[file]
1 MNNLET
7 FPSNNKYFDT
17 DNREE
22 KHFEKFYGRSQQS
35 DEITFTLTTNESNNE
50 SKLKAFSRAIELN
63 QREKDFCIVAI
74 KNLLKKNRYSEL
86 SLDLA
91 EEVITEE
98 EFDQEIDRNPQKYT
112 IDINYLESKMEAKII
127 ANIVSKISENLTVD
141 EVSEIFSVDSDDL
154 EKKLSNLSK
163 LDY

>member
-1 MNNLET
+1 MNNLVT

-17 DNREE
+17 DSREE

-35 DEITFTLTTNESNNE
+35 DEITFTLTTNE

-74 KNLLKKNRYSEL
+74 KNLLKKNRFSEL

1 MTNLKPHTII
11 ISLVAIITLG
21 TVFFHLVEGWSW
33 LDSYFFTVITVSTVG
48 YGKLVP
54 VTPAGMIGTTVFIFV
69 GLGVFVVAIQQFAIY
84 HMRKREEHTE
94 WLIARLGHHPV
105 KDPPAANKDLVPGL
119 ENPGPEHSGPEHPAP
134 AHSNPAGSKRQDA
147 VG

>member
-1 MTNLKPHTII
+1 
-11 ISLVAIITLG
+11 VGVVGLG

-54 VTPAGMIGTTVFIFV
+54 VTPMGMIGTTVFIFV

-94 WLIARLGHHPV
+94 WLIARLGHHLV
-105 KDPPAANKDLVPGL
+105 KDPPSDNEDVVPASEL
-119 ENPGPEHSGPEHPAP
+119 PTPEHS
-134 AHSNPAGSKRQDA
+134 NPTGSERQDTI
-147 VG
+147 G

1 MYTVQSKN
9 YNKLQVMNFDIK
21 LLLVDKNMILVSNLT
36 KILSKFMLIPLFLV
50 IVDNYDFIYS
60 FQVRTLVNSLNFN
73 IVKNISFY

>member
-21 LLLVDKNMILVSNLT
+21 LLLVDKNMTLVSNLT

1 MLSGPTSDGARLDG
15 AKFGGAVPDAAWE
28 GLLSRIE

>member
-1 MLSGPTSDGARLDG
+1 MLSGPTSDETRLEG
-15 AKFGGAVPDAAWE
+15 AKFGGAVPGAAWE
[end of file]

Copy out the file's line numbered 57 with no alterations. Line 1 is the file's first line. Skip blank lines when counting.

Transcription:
9 YNKLQVMNFDIK